Seven of Cups: Venus in Scorpio

From one water sign to another: but Scorpio is a fixed sign rather than a cardinal one. Instead of starting something, fixed signs are about continuing and maintaining what already is. Positively, Scorpio is emotionally steadfast and reliable, but if used poorly, planets in Scorpio become stubborn and obsessive. The Seven of Cups pertains more to Venus as a symbol of desire and pleasure rather than relationships. The drawback to Venus being in Scorpio is that Scorpio doesn’t necessarily restrain Venus’s desires. Its fixed nature suggests that once Venus in Scorpio decides it wants something, she will continue to want it, which can bring out Scorpio’s obsessive side. So like Aries, Scorpio is traditionally viewed as encouraging Venus’s less appealing traits.

Seven of CupsThe Seven of Cups is one of those cards that differs noticeably between the Waite-Smith and Thoth decks. In the Waite-Smith Seven of Cups, the card is about being presented with a number of options and needing to choose one. The figure in the foreground faces multiple delights: riches, glory, power, and more. But the card is called Lord of Illusionary Success, suggesting that none of them will bring him true happiness. In pursuing one or more of them, will the man overlook genuine, if not nearly as flashy, happiness close at hand?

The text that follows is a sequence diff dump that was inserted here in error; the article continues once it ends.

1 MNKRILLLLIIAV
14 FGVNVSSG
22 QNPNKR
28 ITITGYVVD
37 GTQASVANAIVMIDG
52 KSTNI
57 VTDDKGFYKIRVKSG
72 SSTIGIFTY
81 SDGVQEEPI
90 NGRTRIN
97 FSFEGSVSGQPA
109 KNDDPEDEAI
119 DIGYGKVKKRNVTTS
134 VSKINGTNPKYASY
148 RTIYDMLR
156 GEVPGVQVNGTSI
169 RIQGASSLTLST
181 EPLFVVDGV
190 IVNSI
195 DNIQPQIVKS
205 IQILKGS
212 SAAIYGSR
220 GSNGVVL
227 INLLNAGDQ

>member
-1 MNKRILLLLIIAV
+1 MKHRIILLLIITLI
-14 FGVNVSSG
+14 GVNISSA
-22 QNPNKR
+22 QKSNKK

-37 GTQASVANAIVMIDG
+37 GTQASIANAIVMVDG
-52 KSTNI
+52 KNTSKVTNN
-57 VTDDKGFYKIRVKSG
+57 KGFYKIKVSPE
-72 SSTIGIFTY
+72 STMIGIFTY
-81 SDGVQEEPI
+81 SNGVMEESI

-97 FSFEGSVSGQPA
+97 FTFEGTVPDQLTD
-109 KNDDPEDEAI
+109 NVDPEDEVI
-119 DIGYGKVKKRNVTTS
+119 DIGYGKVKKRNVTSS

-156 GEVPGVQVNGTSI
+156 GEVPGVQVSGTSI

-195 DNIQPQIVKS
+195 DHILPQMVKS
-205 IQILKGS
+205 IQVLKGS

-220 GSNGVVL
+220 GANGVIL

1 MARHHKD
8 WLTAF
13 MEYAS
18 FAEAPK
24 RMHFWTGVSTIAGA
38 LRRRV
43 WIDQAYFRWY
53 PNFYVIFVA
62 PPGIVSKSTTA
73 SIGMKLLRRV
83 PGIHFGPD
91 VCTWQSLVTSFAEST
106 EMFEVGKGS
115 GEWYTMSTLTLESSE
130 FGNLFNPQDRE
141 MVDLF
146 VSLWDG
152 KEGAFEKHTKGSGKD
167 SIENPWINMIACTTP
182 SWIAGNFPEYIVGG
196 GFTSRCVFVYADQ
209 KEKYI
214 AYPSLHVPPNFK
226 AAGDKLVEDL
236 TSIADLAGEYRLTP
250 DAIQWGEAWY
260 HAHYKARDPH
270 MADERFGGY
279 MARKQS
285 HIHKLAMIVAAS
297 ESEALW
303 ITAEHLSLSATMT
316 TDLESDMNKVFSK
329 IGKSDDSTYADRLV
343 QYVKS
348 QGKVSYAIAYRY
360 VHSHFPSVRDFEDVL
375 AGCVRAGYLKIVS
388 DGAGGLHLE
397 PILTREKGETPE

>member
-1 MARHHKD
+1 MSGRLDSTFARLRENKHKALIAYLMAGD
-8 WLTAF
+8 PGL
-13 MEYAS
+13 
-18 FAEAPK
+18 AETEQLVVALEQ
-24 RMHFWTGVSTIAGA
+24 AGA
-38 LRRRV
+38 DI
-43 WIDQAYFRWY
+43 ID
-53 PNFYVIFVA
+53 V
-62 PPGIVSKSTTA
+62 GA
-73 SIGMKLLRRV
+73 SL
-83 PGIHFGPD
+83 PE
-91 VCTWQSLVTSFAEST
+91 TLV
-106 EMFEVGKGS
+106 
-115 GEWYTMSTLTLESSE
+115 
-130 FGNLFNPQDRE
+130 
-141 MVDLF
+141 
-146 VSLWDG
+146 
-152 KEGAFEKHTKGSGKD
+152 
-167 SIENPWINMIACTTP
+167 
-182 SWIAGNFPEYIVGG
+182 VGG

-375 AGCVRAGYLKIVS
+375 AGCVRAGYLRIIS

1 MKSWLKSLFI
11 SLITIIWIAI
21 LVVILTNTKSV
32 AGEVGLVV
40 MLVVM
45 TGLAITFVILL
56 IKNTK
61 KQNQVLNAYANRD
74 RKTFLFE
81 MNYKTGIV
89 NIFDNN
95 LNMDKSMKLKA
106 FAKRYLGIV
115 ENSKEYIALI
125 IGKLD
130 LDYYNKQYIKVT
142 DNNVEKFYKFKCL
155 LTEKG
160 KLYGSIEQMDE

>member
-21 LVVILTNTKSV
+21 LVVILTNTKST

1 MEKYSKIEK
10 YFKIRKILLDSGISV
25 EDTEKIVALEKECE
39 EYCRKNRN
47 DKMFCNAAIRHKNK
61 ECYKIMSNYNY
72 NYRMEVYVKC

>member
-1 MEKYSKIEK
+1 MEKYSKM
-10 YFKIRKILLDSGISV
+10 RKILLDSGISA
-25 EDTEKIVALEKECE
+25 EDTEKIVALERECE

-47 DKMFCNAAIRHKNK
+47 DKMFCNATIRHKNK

Seven of CupsCompared to the Thoth Seven of Cups, however, the Waite-Smith card is all sweetness and light. Crowley and Harris’s depiction of the Seven of Cups hits you over the head with what happens when pleasure goes bad. The card is called Debauch. It has the Thoth deck’s standard symbol set of flowers, cups, and liquids, but here the liquid is fluorescent green glop, likely poisonous—really, would you want to touch it, much less drink it? True, the lilies look healthy and none of the cups are broken: things are not as bad as they could be, but that’s not saying much in this card. Here is a particularly nasty manifestation of Venus in Scorpio: pleasure going well beyond the point at which it’s pleasant and sliding into debauchery. As the Thoth Six of Cups is called Pleasure, the path from pleasure to debauchery to indolence (the Eight of Cups) is a theme of the Cups suit.

Five of Swords: Venus in Aquarius

From fixed water to fixed air as we consider Venus in Aquarius. Instead of maintaining things in the emotional plane, Aquarius maintains them in intellect and communication. Although the combination of Venus and Aquarius is not traditionally considered negative, there’s a bit of a conflict here. Venus wants relationships and pleasure. Aquarius is an air sign, and up for communicating with others, but that communication is mainly going to be intellectual. Ditto for pleasure: Venus may want a good bit of sensual self-indulgence, but Aquarius is likely to be more interested in a new book than physical delight. Venus in Aquarius has a reputation for loving the human race, but not doing that well at loving individual human beings.